We all love bikes, but unfortunately sometimes they don’t love us back and we find ourselves injured on a ride. CMBC has been working behind the scenes with Community Services and Emergency Response to try to improve the speed at which people can be rescued off trails.
As a first step, we have met with emergency response to make sure that they have a map that has trail names an access points. We have also met with the City of Whitehorse to determine where gates should replace rocks as barriers, so that emergency vehicles can get by. You may see gates in some locations this year that were previously blockaded.
If you are injured, or find someone who is injured, call 911.
We asked the 911 emergency response team what would be the most helpful pieces of information to help in a rescue situation. Here is the advice we received:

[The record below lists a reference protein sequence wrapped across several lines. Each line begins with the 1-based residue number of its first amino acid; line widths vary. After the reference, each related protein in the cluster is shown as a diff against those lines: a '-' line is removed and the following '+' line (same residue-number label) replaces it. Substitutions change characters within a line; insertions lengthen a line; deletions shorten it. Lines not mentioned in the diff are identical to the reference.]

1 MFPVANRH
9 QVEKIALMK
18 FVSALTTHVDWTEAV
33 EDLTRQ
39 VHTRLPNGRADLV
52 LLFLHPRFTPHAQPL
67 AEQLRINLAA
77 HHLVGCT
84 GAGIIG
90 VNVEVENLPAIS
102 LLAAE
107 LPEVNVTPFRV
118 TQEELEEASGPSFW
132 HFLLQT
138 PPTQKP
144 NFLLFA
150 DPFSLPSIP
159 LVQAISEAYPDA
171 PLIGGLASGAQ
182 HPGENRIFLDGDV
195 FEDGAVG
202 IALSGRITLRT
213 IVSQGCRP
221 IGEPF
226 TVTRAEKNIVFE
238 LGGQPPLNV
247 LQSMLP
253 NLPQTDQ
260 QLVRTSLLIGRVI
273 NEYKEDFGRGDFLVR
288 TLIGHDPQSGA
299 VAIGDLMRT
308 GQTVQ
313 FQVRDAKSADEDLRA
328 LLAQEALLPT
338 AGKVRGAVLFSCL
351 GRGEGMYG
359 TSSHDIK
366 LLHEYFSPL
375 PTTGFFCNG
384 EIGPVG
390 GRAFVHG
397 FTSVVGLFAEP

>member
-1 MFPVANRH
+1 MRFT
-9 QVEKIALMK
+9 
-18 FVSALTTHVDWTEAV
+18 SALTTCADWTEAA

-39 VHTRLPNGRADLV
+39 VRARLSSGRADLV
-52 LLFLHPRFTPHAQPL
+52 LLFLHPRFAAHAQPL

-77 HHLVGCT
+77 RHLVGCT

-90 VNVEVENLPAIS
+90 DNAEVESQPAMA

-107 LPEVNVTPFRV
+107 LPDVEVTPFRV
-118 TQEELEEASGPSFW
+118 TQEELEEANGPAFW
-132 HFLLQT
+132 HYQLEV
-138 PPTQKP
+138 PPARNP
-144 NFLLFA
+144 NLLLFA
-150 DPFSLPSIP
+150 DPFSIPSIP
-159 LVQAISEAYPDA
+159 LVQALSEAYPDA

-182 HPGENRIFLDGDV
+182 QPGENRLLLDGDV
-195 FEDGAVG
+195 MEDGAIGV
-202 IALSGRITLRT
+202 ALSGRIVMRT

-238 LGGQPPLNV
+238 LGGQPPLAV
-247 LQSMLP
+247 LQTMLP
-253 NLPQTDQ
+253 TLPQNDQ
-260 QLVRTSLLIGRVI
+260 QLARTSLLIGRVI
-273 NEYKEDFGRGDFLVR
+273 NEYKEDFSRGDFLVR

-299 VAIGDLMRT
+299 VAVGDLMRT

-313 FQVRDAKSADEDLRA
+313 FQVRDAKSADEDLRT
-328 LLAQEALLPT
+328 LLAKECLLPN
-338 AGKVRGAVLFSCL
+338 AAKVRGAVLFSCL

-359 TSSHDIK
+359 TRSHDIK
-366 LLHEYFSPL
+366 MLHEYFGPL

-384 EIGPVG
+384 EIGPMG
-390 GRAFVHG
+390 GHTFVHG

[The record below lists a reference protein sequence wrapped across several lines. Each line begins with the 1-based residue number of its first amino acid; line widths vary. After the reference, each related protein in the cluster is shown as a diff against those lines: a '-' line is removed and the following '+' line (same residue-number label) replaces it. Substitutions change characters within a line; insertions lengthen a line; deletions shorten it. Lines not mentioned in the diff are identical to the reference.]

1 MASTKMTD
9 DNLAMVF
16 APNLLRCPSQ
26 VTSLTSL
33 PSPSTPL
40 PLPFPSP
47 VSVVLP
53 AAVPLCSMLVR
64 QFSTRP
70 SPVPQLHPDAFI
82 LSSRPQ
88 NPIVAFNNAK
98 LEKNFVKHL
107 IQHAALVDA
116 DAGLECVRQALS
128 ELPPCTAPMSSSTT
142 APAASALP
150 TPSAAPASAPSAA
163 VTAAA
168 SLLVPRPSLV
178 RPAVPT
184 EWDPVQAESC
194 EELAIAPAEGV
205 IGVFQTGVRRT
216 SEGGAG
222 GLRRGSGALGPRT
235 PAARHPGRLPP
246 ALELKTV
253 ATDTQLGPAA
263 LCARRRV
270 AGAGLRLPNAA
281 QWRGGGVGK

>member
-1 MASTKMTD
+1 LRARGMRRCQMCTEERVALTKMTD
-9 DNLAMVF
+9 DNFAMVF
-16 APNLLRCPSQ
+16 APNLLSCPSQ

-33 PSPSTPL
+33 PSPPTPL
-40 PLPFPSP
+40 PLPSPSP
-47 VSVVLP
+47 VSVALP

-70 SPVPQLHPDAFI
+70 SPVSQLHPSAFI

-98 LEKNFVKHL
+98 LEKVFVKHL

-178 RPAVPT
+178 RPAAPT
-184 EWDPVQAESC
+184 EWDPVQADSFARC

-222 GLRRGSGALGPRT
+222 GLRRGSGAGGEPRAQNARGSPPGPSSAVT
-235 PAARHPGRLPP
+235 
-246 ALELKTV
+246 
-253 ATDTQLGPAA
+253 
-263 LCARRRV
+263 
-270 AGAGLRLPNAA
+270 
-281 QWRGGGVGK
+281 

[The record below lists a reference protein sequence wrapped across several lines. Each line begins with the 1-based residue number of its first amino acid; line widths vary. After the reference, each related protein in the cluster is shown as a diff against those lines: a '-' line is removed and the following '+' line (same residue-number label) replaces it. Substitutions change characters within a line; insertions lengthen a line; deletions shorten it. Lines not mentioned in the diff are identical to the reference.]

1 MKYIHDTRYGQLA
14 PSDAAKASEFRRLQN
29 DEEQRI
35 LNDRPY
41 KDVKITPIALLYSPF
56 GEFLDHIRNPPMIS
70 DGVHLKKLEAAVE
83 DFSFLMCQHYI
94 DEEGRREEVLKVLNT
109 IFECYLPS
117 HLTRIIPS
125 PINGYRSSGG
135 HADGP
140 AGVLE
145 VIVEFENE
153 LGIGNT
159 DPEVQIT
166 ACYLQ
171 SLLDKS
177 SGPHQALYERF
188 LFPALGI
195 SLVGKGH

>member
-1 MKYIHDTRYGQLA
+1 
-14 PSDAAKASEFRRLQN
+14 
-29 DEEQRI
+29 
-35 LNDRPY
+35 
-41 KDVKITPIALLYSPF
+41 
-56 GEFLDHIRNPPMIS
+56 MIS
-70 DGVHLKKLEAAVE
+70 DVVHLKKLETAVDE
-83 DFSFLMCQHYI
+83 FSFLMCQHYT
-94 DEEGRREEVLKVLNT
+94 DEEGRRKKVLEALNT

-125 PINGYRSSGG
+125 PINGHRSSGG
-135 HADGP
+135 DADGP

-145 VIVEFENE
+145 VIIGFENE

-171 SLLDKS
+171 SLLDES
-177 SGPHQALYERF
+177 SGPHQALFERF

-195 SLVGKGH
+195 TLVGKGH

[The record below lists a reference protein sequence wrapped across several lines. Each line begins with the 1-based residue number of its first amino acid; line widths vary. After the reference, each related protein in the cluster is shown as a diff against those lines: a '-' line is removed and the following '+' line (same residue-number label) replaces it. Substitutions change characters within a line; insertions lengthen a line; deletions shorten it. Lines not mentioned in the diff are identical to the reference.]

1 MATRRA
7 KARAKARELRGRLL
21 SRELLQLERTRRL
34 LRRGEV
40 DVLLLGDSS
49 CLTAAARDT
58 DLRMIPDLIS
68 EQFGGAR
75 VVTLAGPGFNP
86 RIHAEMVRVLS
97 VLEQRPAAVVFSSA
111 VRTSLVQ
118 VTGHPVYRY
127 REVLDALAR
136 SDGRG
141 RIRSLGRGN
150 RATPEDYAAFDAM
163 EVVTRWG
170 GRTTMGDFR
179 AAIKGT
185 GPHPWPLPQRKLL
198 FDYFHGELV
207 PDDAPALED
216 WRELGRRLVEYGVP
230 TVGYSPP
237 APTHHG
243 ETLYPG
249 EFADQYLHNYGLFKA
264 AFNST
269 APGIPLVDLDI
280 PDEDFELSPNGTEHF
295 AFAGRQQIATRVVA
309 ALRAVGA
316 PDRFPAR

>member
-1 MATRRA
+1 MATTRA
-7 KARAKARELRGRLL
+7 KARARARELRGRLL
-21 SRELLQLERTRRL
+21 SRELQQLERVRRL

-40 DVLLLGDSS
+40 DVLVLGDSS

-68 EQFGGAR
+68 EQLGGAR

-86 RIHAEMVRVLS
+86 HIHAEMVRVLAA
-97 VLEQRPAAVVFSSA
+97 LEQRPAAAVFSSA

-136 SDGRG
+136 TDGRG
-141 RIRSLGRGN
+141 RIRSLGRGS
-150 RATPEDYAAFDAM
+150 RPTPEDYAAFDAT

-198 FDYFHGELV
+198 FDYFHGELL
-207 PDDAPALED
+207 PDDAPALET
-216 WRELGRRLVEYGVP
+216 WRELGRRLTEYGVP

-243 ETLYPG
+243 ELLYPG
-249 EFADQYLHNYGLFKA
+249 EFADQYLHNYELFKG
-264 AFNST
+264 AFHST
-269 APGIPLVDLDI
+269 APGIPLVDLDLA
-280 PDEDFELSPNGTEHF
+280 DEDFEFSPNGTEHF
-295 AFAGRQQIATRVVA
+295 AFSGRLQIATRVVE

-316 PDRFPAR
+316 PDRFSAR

- Refer to trails by official city names – this is what the dispatchers have access to. Alternatively if you have a GPS, or smart phone with GPS, give your coordinates.
- If you are mobile move yourself towards a double track or roadway, rescue will be much faster.
- Be prepared to wait for rescue. It make take time for emergency services to get to you, particularly if you are very far away from road or double track access. Always have with you extra clothes, water and food. Think about bringing an emergency blanket or thin foam pad, these will be very useful if you are hurt and having to wait for help.
- The 911 dispatcher will ask you lots of questions. Answer all of them in as accurate a way as possible. Emergency services will start the dispatch as soon as you call, but will use the extra information to guide personnel to your location and make sure they are prepped.
- It’s always best to ride with other people, but if you are alone, make sure someone knows where you are.